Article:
click to enlarge Letters to the editor 08-05-21
The city of Springfield plans to use a portion of its federal CARES Act dollars to help fund the Southtown Construction Training Program that will not only provide students with job skills, but will also renovate houses owned by the city, rather than paying to demolish them.

If civic organizations can keep the pressure on the city council to stay on track and keep this program funded for the long haul ("Constructive learning: Job-training program to improve lives and blight," July 29), this will be a wonderful opportunity for young people in our community to learn a well-paying trade without debt and improve blighted areas of the city.

Jen Rock

I live in Jacksonville, and the city partnered with i3 Broadband to bring network access to every household and business in the city ("City surveys residents to determine internet needs," July 29). The network will be complete by the end of this year. That includes the northeast side of the city and other low-income areas. The lowest-priced package is $50 a month for 200 Mbps down, 50 Mbps up. If you get public assistance in any form, such as WIC or free school lunches, you can get the same service for about half price.

My connection is stable and service has been impeccable. The city of Jacksonville used funds from gaming terminals to partner with i3 Broadband to build the full network. Otherwise, the company probably would have just cherry-picked the wealthier areas where it could be assured of getting back its investment.

Maybe the city of Springfield can do the same, or work with CWLP to build a fiber network that any company could lease to provide service to homeowners? Jacksonville's population is going to make the city's investment back in 2-5 years, versus the cost of doing nothing and paying higher bills to legacy providers for slower speeds and less service.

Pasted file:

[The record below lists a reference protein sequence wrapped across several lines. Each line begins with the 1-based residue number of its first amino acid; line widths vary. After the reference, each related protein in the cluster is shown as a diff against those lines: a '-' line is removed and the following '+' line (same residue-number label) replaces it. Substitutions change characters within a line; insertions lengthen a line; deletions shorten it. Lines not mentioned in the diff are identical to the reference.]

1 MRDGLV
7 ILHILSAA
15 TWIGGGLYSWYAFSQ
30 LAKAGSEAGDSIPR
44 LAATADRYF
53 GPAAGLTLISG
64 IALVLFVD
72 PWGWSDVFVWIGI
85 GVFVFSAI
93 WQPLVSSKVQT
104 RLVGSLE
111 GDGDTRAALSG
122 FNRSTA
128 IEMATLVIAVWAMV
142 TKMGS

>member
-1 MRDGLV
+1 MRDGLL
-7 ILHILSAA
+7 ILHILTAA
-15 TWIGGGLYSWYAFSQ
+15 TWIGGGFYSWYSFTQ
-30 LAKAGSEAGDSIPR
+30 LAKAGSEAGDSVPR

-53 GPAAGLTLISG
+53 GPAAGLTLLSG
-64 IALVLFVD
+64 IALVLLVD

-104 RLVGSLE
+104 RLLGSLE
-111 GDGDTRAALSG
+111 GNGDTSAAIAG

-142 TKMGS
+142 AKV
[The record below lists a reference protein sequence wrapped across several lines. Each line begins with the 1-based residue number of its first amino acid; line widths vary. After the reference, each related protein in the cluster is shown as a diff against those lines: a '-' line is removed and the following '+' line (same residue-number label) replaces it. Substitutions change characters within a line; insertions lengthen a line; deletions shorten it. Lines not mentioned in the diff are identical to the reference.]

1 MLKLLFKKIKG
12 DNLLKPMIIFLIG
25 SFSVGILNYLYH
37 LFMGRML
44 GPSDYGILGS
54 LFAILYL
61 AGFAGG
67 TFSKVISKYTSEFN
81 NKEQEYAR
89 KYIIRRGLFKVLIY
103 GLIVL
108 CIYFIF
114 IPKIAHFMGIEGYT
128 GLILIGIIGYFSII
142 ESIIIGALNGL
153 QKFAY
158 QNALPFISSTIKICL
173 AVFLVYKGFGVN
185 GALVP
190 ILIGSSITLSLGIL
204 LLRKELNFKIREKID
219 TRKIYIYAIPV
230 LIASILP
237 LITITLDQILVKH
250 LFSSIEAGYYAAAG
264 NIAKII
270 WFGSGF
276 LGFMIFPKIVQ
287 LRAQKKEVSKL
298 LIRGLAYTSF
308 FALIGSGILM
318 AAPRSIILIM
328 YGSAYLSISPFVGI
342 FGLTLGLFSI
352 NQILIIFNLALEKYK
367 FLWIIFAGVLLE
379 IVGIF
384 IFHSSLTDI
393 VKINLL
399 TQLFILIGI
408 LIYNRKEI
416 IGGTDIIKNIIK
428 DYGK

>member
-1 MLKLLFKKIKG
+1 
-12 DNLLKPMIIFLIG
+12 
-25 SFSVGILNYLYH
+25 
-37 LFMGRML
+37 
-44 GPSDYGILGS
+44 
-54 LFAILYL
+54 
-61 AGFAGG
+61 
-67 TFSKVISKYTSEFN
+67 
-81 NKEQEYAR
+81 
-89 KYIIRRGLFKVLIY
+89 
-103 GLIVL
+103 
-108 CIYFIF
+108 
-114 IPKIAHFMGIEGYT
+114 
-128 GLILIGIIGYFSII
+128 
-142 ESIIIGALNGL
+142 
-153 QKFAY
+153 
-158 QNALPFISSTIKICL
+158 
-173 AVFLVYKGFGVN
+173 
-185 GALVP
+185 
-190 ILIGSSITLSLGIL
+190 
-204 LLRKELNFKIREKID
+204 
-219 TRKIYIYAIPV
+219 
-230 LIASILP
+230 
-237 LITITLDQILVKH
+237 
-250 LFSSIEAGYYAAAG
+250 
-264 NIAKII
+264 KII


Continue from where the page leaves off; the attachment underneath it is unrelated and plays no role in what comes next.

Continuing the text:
There are lots of options, and I encourage Springfield to make sure all areas of the city have good choices for internet service.

Steve Warmowski

The pandemic work-from-home trend, which may be permanent when cost savings come into play, probably does not bode well for Springfield's downtown buildings ("Will state workers come back to offices?," July 29). Previously, it seemed at least in our city, one could always depend on a vacant building becoming a state office, such as the old Sears in White Oaks Mall.

Jeff Pasquini

I find it very sad the Festival of Trees is moving from a single venue to multiple sites downtown ("Festival of Trees moving downtown," July 22). I and my family will not be traipsing all over to look at the beautiful trees, dragging a wheelchair and stroller through the cold, and possibly snow, from store to store, fighting for space in a confined area surrounded by merchandise my child will be reaching for at every turn. Will there be seating available when the handicapped get tired and a bathroom when a toddler needs to go? Parking will be a nightmare.

This is a poor decision. Put the trees downtown afterwards, but leave the Festival of Trees at the fairgrounds. We really looked forward to it after this last year of confinement.

Sandy Lee

A letter in the July 29 edition, "Do away with DSI," accidentally omitted the name of the letter writer, Paul Barker.

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